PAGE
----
U.S. Opposes U.N. Resolution Against Death Penalty for LGBT People
On Friday, the United Nations Human Rights Council approved a resolution condemning the use of the death penalty in a discriminatory fashion or to punish “apostasy, blasphemy, adultery, and consensual same-sex relations.”
The vote passed with a 27-13 margin, but the U.S. sided with allies including Saudi Arabia, Iraq, Qatar, Japan, the United Arab Emirates, Bangladesh, China and India in opposing the move.
The resolution does not outlaw the use of the death penalty; it merely prohibits its use in a discriminatory way. According to the International Lesbian, Gay, Bisexual, Trans, and Intersex Association, “The resolution asked countries that have not yet abolished the death penalty to ensure that it is not ‘applied arbitrarily or in a discriminatory manner’ and that it is not applied against persons with mental or intellectual disabilities and persons below 18 years of age at the time of the commission of the crime, as well as pregnant women.”
Additionally, the U.S. backed a proposed amendment to the resolution from Egypt that said “a moratorium (on the death penalty) should be a decision after domestic debate.” The U.S. abstained from voting on a proposed amendment from Saudi Arabia that said countries have the right to “develop their own laws and penalties (in accordance with international law.)”
LGBT rights activists criticized President Donald Trump’s administration and U.S. ambassador to the U.N., Nikki Haley, for not supporting the resolution. Yet, don’t go thinking this stance is anything new or localized to the 45th president’s administration. The U.S. has never voted to support any U.N. measure that condemns the death penalty in any way. The Obama administration did abstain from a similar vote in 2014, according to BuzzFeed News, though that one did not contain provisions for LGBT individuals.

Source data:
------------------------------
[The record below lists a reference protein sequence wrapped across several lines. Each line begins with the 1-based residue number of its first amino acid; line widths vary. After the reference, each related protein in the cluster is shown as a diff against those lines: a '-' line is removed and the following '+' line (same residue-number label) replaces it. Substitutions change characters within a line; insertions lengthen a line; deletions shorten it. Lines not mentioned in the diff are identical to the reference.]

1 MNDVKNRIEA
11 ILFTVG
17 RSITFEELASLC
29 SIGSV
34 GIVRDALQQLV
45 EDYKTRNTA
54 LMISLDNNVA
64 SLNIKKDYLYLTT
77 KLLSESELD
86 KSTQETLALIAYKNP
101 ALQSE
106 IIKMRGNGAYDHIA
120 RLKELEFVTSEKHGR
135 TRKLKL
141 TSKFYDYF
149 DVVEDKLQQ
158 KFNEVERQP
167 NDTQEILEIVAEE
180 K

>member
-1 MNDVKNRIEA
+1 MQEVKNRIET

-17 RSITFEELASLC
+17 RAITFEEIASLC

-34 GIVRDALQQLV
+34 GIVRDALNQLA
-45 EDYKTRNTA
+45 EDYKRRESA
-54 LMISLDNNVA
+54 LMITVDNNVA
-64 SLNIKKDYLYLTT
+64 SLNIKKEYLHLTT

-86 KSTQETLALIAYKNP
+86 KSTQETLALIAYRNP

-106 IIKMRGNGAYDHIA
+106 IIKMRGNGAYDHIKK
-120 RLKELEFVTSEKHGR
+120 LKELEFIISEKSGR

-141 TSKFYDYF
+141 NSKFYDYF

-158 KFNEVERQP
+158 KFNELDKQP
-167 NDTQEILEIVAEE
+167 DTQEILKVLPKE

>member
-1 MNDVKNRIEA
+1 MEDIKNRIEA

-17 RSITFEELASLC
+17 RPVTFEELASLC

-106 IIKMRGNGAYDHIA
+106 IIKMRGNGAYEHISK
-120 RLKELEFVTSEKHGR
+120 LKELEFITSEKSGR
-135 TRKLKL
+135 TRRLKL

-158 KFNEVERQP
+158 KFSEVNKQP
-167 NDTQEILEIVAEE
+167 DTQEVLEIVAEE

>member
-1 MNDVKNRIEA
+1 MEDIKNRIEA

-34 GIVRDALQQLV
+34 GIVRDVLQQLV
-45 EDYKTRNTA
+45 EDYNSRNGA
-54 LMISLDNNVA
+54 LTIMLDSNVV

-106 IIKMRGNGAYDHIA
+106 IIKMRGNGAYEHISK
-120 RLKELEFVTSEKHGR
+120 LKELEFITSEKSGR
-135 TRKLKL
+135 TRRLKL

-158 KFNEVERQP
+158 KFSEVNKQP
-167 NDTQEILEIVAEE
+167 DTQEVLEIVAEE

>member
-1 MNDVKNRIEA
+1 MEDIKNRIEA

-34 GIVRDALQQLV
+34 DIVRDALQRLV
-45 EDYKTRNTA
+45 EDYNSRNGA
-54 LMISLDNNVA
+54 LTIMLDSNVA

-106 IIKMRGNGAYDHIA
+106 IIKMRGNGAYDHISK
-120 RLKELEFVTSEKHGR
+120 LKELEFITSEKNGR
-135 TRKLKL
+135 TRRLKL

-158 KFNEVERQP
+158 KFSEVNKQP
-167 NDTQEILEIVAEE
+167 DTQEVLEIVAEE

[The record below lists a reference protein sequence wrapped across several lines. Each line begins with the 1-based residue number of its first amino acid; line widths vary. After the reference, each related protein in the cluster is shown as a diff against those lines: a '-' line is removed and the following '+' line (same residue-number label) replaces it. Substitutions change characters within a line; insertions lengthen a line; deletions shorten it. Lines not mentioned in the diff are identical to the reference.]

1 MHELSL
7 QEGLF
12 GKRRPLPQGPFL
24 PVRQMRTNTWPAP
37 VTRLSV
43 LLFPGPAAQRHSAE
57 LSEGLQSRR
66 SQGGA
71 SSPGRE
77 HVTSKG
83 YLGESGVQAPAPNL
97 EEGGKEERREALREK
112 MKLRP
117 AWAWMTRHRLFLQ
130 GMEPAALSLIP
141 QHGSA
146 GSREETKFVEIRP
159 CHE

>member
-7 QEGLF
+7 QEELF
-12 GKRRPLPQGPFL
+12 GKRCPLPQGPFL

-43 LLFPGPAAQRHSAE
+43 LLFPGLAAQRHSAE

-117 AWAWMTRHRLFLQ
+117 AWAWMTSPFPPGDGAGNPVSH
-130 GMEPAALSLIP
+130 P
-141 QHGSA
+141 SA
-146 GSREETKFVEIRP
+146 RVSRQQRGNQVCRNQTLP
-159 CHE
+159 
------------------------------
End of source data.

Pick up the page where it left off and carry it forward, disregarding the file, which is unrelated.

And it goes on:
“Ambassador Haley has failed the LGBT community by not standing up against the barbaric use of the death penalty to punish individuals in same-sex relationships,” Ty Cobb, director of Human Rights Campaign Global said in an emailed statement after the vote, BuzzFeed reported.
“While the UN Human Rights Council took this crucially important step, the Trump/Pence administration failed to show leadership on the world stage by not championing this critical measure. This administration’s blatant disregard for human rights and LGBTQ lives around the world is beyond disgraceful,” he added.
Four U.N. member countries punish homosexuality with death (Iran, Saudi Arabia, Sudan and Yemen), as do certain provinces in Nigeria and Somalia and Islamic State-controlled territories in northern Iraq and northern Syria. There are many more countries where homosexuality is illegal but not punishable by death.
The Trump administration has not offered an explanation for the U.S. vote on the resolution. The vote also comes days after President Trump endorsed Ray Moore, who has stated that “homosexual conduct should be illegal,” as the Republican Senate nominee in Alabama.